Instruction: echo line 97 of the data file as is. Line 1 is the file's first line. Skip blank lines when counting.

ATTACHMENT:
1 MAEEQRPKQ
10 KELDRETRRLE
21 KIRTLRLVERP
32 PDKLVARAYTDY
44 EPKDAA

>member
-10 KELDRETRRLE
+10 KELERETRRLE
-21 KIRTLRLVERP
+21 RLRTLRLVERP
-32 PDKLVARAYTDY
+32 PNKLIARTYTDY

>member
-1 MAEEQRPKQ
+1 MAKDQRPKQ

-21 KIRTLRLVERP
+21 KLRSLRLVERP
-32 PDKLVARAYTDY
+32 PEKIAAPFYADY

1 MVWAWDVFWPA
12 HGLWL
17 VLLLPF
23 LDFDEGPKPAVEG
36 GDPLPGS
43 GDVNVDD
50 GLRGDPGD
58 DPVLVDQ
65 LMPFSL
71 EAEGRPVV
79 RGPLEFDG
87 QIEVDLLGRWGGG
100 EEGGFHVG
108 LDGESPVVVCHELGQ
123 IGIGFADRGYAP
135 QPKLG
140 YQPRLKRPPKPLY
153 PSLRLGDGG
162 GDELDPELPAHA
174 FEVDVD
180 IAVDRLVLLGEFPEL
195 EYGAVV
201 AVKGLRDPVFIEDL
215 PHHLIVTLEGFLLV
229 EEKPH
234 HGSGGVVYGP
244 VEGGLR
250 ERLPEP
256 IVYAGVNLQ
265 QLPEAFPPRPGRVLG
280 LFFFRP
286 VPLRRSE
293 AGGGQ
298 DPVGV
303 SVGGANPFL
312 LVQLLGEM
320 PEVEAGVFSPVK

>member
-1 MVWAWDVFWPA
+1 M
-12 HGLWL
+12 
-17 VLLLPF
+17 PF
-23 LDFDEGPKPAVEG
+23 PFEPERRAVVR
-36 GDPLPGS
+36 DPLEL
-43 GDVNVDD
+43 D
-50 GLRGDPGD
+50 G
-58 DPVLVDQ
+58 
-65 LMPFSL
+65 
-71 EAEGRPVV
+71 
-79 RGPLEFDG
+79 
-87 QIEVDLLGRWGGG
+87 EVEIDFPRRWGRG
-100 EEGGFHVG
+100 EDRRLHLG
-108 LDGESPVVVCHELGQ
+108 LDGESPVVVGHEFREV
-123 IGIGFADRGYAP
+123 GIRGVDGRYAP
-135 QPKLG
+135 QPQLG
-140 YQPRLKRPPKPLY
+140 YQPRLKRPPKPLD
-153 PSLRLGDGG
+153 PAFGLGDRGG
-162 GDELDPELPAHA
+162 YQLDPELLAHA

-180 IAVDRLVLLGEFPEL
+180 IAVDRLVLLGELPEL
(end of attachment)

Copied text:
+180 IAVDRLVLLGELPEL